Let's Rodeo: Rodeo Road Trip
It's as regular as another 50 win season for the San Antonio Spurs, the mid-season Rodeo Road Trip. For almost three weeks, the AT&T Center, home of the Spurs, becomes the venue for one of the highest ranked indoor rodeos in the country. Up in the rafters of the AT&T are numerous Large Indoor Rodeo of the Year banners, alongside the many Spurs related championship banners.
The Spurs are currently on the final West Coast swing of the three week long Rodeo Road Trip. On this week's final segment of the three week long series Let's Rodeo: Music and Art From The Briscoe, we embark on our own Rodeo Road Trip. After stopping in at the Stock Show and Rodeo, with music by Aaron Copland, we head West along the Old San Antonio Road to the Mission San Juan Bautista. We'll refer to the sense of awe expressed by the literary character Johnny Texas as he drove his ox drawn wagon along the Camino Real: “The very dust under his feet felt different somehow, older and ground finer by thousands of passing feet.” (Carol Hoff: Johnny Texas On the San Antonio Road)
Our road trip then takes us north and west along the Rio Grande, crossing the Pecos River near Judge Roy Bean's Courthouse in Langtry. For many, The West begins at the Pecos. A brief stop in El Paso will remind us of its Old West legacy before we turn north to Albuquerque, New Mexico where composer Jerome Moross had an epiphany which opened his eyes and changed his life.
Recalled Moross: “I traveled by bus from Chicago to Los Angeles . . . and as we hit the Plains I got so excited that I stopped off in Albuquerque . . . and the next day I got to the edge of town and then walked out onto the flat land with a marvelous feeling of being alone in the vastness with the mountains cutting off the horizon.” (Jerome Moross to Christopher Palmer, March 22, 1973. Private Collection of Susanna MorossTarjan.)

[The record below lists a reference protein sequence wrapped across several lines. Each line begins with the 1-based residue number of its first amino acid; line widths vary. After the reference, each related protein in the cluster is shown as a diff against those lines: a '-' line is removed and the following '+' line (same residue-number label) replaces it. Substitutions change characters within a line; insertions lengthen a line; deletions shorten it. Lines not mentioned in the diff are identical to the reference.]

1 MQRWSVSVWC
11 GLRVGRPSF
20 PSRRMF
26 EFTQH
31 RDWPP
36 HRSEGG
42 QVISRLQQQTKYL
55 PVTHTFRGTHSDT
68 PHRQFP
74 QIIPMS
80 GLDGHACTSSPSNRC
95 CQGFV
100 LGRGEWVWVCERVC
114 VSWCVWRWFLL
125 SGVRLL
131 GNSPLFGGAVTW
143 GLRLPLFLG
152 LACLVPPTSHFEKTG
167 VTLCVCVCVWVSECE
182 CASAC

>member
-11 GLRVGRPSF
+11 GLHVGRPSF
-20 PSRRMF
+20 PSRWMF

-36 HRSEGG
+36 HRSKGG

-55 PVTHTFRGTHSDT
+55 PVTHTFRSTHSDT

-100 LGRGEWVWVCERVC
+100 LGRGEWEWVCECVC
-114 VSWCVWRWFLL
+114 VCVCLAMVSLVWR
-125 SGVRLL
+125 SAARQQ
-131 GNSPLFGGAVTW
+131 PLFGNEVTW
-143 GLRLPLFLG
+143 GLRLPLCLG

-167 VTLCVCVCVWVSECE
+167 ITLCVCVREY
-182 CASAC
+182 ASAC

The Let's Rodeo Road Trip now heads almost due west, exploring the extremes of The West. Where does it end? Some believe California is not part of The West. Perhaps they are the same who believe Texas is not part of The West. But how better to define the western edge of The West than the Pacific Ocean? We arrive at the precipitous cliffs of Big Sur to John Adams' "The Dharma at Big Sur," described by the composer as a “concerto after Kerouac.”
“And when the fog's over and the stars and the moon come out at night it'll be a beautiful sight.” (Jack Kerouac – Big Sur)
As we reset the GPS for San Antonio, by the scenic route, we will marvel at America's National Parks, justifiably described by Ken Burns as “America's best idea.” At Mesa Verde National Park, we will pause for a musical sunrise by Richard Adler and a brief flute concert by Kokopelli, a deity much venerated by the Pueblo People and other ancient American cultures.
Finally, we arrive in the beautiful Texas Hill Country, a region much beloved by President Lyndon B. Johnson and First Lady “Lady Bird” Johnson. We mark this return to our home base with a score by Dmitri Tiomkin for the documentary “A President's Country.”
Throughout the series Let's Rodeo: Music and Art From The Briscoe we have sought parallels between the San Antonio Rodeo, wrapping up its 2016 season this weekend, and the holdings of The Briscoe Western Art Museum. Descriptions of some of the important art and artifacts of The Briscoe will be provided by Jenny Chowning, the museum's Director of Education. The music will not only underscore this week's Rodeo Road Trip, but also the myth and truth of the American West. Can one be considered without the other? Tiomkin's score provides the answer with its familiar themes and songs from both the movies and television, more often giving us fiction than truth. But that's The West, and that's also as good a reason to Rodeo as anything – the myth of The West.
Tune in for Part Three of the series Let's Rodeo: Music and Art from The Briscoe Friday evening at 7 o'clock on KPAC-San Antonio 88.3. You can also listen online at TPR.ORG.